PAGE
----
And if I know in advance what the seq of ops is for the given system, I know I can be watching to see what is functioning correctly and noticing anything out of order.


    It's late, I'm pooped .... maybe I should simply turn in and re read everything said tomorrow.


    Thanks Dave and bowman .... it all helps form the picture I need to see.

  6. #6
    Join Date
    Sep 2001
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    East Stroudsburg, PA
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    When you speak of EPRs, Bob, are you talking about plain old ORITS, with no pilot solenoid on them???

  7. #7
    Join Date
    Feb 2003
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    Temp and defrost control can be done a lot of ways, not typical to see a system deenergize both the suction stop and liquid line solenoid at defrost or when desired temp is reached though.
    You have to go through the program and find out whether the system is "EPR" or "full temp" control.

    EPR control usually means the temp is controlled by the setting of the EPR and defrost is controlled by deenergizing either suction stop EPR (if so equipped) or liquid line solenoid.

    Full temp control usually means the the liquid line solenoid is being controlled by a temp set point and will be cycled by the refrig relay at a given set point.

    In your case with gang clocks, and no controller I guess they could be deenergizing both the suction stop and the liquid line solenoid during defrost, but I dont see a need for a suction stop type EPR, if you're already denergizing a liquid line solenoid.

    When your working with those Com-trol units sometimes you have to ignore that the controller has a temp. setpoint as it is meaningless if the particular circuit is setup to "monitor and alarm" only.

    Despite all the knocking of Hussmann I find they are pretty good at providing detailed electrical schematics affixed inside the rack panels that will tell you exactly how certain offtime or hot gas circuits are wired.
    On medium temp. systems they are leaning toward EPR control with suction stop EPR's that deenergize at defrost and no liquid line solenoid at all. I find this to be the most reliable way to control a system, had lots of problems when racks were put out with full temp control on every system.

    R12 did you checkout that access to Com-trol's BBS, I think it also has a simulated 4000 panel that you can download and play around with to familarize yourself with the controller, kinda hokey but tells you what all the buttons do.


    Watts New, Ohm My, I been Electrically Commutated. Are U2.

  8. #8
    Join Date
    Sep 2001
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    East Stroudsburg, PA
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    13,215
    Liquid Line Solenoid controlled fresh meat case graph:



    And then, a SORIT valve controlled meat case graph.


    Doesn't seem like too big of a difference, but those small swings in temp really add up over a few days.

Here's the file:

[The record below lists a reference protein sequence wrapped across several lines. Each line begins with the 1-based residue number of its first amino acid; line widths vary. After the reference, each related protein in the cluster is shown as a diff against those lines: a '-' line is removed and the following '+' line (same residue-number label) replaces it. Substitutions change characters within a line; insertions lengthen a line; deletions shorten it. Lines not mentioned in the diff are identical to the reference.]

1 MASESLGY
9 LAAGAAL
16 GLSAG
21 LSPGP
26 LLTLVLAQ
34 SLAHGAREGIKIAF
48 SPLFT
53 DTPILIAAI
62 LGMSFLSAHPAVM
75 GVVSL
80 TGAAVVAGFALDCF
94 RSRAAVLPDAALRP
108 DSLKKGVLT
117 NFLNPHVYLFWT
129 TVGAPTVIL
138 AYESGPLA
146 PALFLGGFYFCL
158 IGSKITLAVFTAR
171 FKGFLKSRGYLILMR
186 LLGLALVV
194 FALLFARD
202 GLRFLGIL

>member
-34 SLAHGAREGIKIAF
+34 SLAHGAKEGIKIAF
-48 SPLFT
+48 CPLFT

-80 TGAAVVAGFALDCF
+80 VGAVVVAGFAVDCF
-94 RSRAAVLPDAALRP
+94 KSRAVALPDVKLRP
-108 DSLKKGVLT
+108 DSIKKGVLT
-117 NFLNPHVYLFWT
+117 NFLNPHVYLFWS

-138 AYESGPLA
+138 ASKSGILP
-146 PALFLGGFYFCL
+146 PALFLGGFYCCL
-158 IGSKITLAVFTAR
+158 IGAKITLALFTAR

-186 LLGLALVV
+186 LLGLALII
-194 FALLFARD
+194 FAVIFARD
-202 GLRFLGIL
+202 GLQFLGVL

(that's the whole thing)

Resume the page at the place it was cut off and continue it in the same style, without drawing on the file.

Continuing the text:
9. #9
    Join Date
    Sep 2001
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    East Stroudsburg, PA
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    Hmm

    I prefer the SORIT, of course, and of course, I pulled up a crappy example, but it's late and I'm tired.

    See you tomorrow...

  10. #10
    Join Date
    Jan 2004
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    Dave is right on the money with sorit not being able to handle alot of openings and closings.

    We tried a full strategy temp control with sorits and they would fail (leak) very quickly. Suction stops did a better job.

    The temp graph on these circuits was much flatter than EPR control. The energy monitoring showed lower consumption. I personally am not convinced this method is better.

    The compressors cycled much more freqently 10-15 times an hour compared to 2-3 times with EPR strategy. This would seem to be much harder on the comps, contactors.

    I believe it takes more more energy to start a compressor than to run it. Does any one know how the start kilowatts compares to run kilowatts.

    Dave, I think racks are alot easier than earth girls. They don't talk back, and they do what you tell them. Earth girls are more fun though.
    A Diamond is just a piece of coal, that made good under pressure!

  11. #11
    Join Date
    Apr 2002
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    Ann Arbor, MI
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    Originally posted by condenseddave
    In fact, I believe that Sporlan doesn't want their piloted EPRs cycle more than about 4 times a day, although that might be erroneous information. (Andy Schoen can clear that up, I'm certain.) Excessive cycling of this type of valve does result in frequent valve failures, generally at inopportune moments...
    Let's say that we would prefer not having our pilot operated EPRs operate in manner like the life cycle testing we perform in our engineering labs...

  12. #12
    Originally posted by condenseddave
    When you speak of EPRs, Bob, are you talking about plain old ORITS, with no pilot solenoid on them???
    I'll snap a pix on Monday. These have solenoids on them.

  13. #13
    Originally posted by condenseddave
    When you speak of EPRs, Bob, are you talking about plain old ORITS, with no pilot solenoid on them???
    Dave, I just dug up my Sporlan catalog. It shows a picture of my valves listing under (S)ORIT. PAGE 48 OF CATALOG #201.
    There IS a solenoid on them.


    Thanks.